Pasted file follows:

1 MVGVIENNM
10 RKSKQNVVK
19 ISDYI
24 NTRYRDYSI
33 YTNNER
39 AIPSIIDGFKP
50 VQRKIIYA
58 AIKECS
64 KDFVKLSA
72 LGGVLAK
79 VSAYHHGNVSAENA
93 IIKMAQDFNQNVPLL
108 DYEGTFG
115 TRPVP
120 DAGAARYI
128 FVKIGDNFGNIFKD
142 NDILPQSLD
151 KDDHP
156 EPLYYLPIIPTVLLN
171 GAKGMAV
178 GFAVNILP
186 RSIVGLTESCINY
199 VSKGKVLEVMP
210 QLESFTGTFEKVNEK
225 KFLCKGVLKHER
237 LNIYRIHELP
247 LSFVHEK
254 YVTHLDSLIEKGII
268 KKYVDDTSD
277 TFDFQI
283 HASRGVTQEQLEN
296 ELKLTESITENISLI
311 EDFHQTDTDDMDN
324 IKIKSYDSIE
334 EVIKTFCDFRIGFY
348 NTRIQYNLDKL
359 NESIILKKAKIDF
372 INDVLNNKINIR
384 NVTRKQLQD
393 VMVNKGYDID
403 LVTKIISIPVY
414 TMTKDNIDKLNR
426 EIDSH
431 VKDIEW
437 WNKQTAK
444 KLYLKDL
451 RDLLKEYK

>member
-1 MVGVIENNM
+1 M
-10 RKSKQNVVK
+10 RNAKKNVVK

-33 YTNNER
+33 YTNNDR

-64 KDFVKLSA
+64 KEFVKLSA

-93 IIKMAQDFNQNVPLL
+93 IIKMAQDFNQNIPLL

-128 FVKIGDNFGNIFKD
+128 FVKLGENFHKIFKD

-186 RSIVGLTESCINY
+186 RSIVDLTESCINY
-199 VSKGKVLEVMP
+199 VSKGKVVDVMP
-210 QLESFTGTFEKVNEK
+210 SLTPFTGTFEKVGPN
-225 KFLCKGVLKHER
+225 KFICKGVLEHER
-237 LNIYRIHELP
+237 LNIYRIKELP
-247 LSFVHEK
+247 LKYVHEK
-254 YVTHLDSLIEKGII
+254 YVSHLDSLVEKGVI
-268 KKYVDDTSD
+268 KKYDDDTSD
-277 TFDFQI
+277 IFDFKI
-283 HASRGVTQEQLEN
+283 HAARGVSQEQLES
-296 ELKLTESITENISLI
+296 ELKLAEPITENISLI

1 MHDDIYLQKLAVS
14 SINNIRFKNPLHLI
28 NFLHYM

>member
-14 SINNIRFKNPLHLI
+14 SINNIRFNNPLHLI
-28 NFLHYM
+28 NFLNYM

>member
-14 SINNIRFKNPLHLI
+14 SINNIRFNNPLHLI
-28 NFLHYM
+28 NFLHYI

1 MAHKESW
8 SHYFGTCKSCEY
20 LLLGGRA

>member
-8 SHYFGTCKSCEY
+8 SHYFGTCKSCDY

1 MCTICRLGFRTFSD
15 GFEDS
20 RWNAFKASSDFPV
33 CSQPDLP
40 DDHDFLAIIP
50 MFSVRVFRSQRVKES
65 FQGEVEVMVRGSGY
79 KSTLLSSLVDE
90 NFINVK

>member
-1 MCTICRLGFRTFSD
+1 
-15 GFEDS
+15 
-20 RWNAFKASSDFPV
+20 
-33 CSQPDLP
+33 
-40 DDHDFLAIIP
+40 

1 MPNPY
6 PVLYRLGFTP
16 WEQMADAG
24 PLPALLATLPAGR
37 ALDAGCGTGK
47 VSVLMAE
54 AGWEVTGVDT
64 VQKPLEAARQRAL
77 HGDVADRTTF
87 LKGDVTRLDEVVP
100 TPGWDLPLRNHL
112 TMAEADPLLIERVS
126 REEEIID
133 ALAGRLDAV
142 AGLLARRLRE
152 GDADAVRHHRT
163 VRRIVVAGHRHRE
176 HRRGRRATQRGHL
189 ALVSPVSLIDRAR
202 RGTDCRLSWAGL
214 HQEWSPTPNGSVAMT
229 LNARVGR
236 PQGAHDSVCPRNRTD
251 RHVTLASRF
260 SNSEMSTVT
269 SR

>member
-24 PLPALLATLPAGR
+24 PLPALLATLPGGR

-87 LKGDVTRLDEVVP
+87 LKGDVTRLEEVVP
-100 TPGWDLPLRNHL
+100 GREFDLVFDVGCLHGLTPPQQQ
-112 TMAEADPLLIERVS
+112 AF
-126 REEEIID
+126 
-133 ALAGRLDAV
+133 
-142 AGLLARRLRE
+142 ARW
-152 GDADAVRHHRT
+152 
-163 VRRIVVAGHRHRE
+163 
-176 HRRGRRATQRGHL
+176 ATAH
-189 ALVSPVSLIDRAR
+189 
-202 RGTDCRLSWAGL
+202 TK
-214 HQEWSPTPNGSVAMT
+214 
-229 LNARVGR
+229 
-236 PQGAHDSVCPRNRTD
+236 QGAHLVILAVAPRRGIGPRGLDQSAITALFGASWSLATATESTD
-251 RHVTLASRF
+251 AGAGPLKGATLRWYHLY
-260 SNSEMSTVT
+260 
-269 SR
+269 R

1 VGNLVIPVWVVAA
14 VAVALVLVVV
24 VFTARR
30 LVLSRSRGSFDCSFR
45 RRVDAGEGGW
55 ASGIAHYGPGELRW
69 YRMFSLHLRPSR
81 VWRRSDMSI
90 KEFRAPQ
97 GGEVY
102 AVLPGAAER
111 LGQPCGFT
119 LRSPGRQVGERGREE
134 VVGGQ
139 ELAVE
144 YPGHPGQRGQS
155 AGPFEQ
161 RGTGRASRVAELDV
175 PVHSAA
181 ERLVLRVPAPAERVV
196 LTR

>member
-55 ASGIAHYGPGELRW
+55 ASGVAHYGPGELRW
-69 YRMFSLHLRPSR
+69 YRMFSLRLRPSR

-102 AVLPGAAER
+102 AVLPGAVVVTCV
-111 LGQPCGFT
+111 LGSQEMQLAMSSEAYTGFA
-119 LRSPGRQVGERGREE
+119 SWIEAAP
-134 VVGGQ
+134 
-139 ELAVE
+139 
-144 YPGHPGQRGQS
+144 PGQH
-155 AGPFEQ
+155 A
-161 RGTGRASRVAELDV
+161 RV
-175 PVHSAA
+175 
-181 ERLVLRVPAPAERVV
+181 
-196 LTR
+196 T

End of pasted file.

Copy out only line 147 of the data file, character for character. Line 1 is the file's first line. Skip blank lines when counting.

269 SR